theodp writes: Tech backed-Code.org explains in a blog post that it encountered technical difficulties Friday that temporarily made the work of 16 million K-12 students who have used the nonprofit's Code Studio offering disappear. Code.org CTO Jeremy Stone gave the kids an impromptu lesson on the powers of two with his explanation of why The Cloud ate their homework: "This morning, at 9:19 am PST, coding progress by students stopped saving on Code Studio, and the issue briefly brought the Code Studio site down. We brought the site back up shortly thereafter but student progress was still not being saved, and instead students saw an outdated message about the Hour of Code from December. [...] The way we store student coding activity is in a table that until today had a 32-bit index. What this means is that the database table could only store 4 billion rows of coding activity information. We didn’t realize we were running up to the limit, and the table got full. We have now made a new student activity table that is storing progress by students. With the new table, we are switching to a 64-bit index which will hold up to 18 quintillion rows of information. On the plus side, this new table will be able to store student coding information for millions of years. On the down side, until we’ve moved everything over to the new table, some students’ code from before today may temporarily not appear, so please be patient with us as we fix it."
theodp writes: Q. How many Facebook employees does it take to produce Mark Zuckerberg's Facebook page? A. More than a dozen! CNET's Ian Sherr offers his take on the news that Facebook has a team that handles Mark Zuckerberg's page: "Ever notice the photos, videos and posts on the profile page for Facebook's CEO are a lot nicer looking or better written than yours? Don't feel bad. Mark Zuckerberg has a team of people who are increasingly managing his public persona, according to a Wednesday report from Bloomberg Businessweek. Not only do they help write speeches and posts, but they also take photographs of his family and his travels, interspersing them with infographics about the company's user growth and sales. There're even people who delete harassing comments and spam for him. A Facebook spokeswoman said the company's service is an easy way for executives to connect with people." Wonder how many people it took to help craft the latest post, in which Zuck fired back at "some misleading stories going around" about "some land" he purchased in Hawaii (which another Zuck post noted also serves as a petting zoo of sorts for his daughter).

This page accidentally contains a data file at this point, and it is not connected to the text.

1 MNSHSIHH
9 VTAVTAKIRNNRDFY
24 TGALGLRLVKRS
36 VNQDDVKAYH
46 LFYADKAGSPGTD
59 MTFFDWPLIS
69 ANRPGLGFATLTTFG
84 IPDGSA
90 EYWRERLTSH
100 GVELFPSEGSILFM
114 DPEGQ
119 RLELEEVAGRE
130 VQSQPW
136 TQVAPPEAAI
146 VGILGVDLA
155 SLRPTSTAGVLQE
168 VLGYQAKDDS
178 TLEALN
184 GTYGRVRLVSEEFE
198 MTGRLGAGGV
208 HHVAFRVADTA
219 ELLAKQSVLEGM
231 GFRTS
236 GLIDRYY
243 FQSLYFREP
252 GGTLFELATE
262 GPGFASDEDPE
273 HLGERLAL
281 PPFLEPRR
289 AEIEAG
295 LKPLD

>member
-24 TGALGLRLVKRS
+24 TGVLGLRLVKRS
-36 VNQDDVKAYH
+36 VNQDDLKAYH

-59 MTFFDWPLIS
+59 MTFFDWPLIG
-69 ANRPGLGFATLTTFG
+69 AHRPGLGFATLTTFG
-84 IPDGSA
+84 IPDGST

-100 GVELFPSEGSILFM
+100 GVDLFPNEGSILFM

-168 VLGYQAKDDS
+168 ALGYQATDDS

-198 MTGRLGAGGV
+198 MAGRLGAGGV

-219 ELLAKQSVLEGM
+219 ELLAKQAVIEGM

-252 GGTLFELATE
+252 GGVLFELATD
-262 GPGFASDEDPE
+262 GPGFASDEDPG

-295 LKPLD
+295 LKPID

theodp writes: Citing the need to fill "500,000 current job openings in the field of computer science," the American Library Association (ALA) argues in a new whitepaper (pdf) that "all 115,000 of the nation’s school and public libraries are crucial community partners to guarantee youth have skills essential to future employment and civic participation." As such, the ALA's Google-funded Libraries Ready to Code (RtC) project has entered Phase II, which aims to "equip MLIS [Master's in Library Science] students to deliver coding programs through public and school libraries and foster computational thinking skills among the nation’s youth." The RtC Phase II timeline (pdf) calls for a review of “lessons learned for national strategy” in Q4 of this year. "Particular attention will be paid to addressing challenges and opportunities for underrepresented groups in CS and related fields (e.g., Hispanic, Native American, African American, and girls)," explained the ALA. “Libraries play a vital role in our communities, and Google is proud to build on our partnership with ALA," added Hai Hong, who leads US outreach on Google's K-12 Education team. “We're excited to double down on the findings of Ready to Code 1 by equipping librarians with the knowledge and skills to cultivate computational thinking and coding skills in our youth. Given the ubiquity of technology and the half-a-million unfilled tech jobs in the country, we need to ensure that all youth understand the world around them and have the opportunity to develop the essential skills that employers — and our nation's economy — require.”